Bristol-Myers Recalling Blood Pressure Drug Avalide
Bristol-Myers Squibb Co said Thursday that it is recalling 64 million tablets of the blood pressure medicine Avalide in the U.S. and Puerto Rico due to the potential for reduced effectiveness.
The move marked the second major recall in less than four months of the medicine co-marketed with French drugmaker Sanofi-Aventis.
Bristol-Myers recalled 62 lots, or 60 million tablets, of the drug manufactured in Puerto Rico. The company said that the new recall involved 65 lots of Avalide manufactured in plants in Humacal, Puerto Rico and Evansville, Indiana.
Avalide is a combination pill comprised of the drugs irbesartan, which is sold under the name Avapro, and hydrochlorothiazide, a generic diuretic.
Bristol-Myers reported that for the first nine months of 2010, combined worldwide sales of Avalide and Avapro totaled $924 million.
Bristol-Myers said that the recall was not announced publicly but communicated via letters to wholesalers and healthcare professionals.
The problem detected was the same that led to the previous recall, a potential variability in levels of the less-soluble form of the active ingredient irbesartan.
Bristol-Myers spokeswoman Christina Trank told Reuters that as with the September recall, the problem suggests the possibility of reduced efficacy, although the company has not turned up evidence of reduced effectiveness, nor have there been any reports of safety problems or patient harm.
The affected Avalide doses were 150/12.5 milligrams, 300/12.5 mg, 300/25 mg and blister sample packs of 300/25 mg.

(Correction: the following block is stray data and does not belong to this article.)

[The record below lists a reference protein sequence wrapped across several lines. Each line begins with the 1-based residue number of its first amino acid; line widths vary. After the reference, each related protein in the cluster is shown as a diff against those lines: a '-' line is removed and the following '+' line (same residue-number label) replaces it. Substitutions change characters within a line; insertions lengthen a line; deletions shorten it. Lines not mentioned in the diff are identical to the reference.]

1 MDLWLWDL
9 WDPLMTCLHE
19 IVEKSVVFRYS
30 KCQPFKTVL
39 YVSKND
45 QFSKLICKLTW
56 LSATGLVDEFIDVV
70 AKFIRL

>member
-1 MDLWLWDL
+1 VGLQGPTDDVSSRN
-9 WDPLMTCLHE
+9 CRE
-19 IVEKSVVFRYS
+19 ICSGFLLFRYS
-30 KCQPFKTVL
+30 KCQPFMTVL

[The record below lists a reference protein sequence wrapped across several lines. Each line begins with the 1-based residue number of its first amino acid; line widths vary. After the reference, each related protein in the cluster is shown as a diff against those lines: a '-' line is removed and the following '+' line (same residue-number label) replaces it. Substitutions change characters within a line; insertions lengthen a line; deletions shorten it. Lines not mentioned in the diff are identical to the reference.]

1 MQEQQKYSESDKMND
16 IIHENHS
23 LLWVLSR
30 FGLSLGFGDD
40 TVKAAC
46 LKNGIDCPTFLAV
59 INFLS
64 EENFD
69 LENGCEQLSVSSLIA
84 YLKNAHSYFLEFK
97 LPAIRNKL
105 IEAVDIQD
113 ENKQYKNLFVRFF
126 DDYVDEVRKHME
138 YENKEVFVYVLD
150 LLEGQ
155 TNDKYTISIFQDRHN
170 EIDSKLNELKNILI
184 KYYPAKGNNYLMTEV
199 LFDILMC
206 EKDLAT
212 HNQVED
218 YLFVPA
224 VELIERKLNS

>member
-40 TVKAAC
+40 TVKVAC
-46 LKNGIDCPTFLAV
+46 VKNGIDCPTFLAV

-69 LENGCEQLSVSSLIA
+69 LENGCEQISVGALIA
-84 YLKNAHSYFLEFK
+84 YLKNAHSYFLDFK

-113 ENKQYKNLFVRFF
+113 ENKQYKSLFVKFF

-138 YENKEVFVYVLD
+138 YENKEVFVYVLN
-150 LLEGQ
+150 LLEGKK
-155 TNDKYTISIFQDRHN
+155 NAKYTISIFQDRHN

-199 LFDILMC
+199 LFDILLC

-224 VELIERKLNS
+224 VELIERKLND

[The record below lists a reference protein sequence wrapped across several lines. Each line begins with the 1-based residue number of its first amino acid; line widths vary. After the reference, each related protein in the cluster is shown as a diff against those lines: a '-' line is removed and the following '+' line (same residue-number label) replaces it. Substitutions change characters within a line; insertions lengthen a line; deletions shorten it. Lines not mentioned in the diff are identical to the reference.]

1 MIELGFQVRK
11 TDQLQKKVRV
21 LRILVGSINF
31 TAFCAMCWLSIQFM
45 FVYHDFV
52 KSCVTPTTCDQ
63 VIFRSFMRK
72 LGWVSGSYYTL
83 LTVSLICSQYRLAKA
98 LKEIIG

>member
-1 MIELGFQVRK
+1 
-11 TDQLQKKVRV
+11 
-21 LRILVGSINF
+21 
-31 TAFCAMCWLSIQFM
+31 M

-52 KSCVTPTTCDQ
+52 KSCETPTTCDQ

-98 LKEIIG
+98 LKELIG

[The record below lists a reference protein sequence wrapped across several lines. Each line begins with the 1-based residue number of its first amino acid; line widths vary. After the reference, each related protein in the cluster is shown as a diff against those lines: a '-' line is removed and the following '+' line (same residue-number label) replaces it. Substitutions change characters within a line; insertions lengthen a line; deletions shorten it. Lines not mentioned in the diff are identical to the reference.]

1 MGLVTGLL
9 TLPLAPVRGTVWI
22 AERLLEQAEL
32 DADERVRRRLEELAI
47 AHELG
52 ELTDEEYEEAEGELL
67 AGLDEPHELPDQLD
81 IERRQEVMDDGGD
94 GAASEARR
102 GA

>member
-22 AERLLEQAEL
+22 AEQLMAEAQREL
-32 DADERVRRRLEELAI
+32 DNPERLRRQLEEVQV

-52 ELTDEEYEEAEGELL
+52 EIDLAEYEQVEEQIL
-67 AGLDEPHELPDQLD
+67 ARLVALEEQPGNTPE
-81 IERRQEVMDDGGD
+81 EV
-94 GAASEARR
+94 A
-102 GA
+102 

The company said that the recall did not involve stand-alone Avapro.
Trank said the company had developed more sensitive testing methods to detect a less soluble form of the active ingredient and the new testing revealed the need for a further recall.
Trank said that patients who have purchased Avalide from the recalled lots can contact their prescribing doctor, pharmacy or Bristol-Myers customer relations.
Manufacturing irregularities and product recalls have become an increasingly high profile problem for the drug industry.
Johnson & Johnson has found a series of massive recalls that has taken some of its best known consumer products like Tylenol, Motrin and Rolaids off the pharmacy shelves.
GlaxoSmithKline paid $750 million in civil and criminal penalties for selling contaminated, adulterated and ineffective drugs produced at a now closed plant in Puerto Rico.
Other drugmakers recalled medicines after finding foreign particles like metal, glass and insect parts in their drugs.
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